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Gandhi on Education [253 KB]

Gandhiji has written on practically every aspect of human life. This compilation refers particularly to education. It traces, in brief, Gandhiji’s experiments in South Africa and in India and presents his thoughts on various stages of education, from pre-primary to higher education. The richness of his ideas on language learning, women’s education, physical education, textbooks and most other aspects of learning provide an insight into the vastness of his vision and the expanse of his thought-process.
Source: NCTE

Friskolen 70 [170 KB]
Aaron Falbel
This is the doctoral thesis of the author who has tried to examine certain prevalent notions and assumptions about what education is or ought to be, about the relationship between teaching and learning, and about what sort of human situation or social context enables full engagement with the world; basing the research on observations made in a small free school in Copenhagen - Friskolen 70.
Contributed by Arvind Gupta

The Self Respecting Child [622 KB]
Alison Stallibrass
This book aims at deepening our understanding of the process of healthy physical, emotional and mental growth in children, and of the importance of play in growth. It is written for parents and for all those people who are interested in the possibility of increasing the happiness and wisdom of future generations and seeks to answer such fundamental questions as: Why do children need to play and what sort of play do they choose? Do children learn through their self-chosen play, and if so — what? Is this learning necessary for their full and healthy development, and why? Does the present-day environment of a child allow him to develop the basic human faculties and a healthy, integrated personality and, if not, what can be done about it?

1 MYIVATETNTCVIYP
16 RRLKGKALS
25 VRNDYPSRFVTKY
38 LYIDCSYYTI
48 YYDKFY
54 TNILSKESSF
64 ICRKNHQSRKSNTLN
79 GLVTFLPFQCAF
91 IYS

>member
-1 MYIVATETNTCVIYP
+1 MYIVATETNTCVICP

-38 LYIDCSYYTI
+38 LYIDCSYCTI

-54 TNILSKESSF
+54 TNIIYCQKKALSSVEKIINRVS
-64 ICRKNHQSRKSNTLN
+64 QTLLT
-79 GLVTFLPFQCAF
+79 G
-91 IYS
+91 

Contributed by: Arvind Gupta

Lectures to parents [35.9 KB]
Anton Semyonovich Makarenko
These lectures are set in a different time and different land -- the erstwhile Soviet Union and in 1937. Can the lectures be useful to a present day parent? The answer, not surprisingly is yes. His line of reasoning is as valid today as it was then. Again, it is not that parents do not know their responsibilities but just that some issues may get ignored, under or over emphasised and Makarenko's lectures serve to re-focus attention on crucial issues such as parental authority, discipline, play, family economy, work education, sex education and the development of cultural interests.
Contributed by: Arvind Gupta

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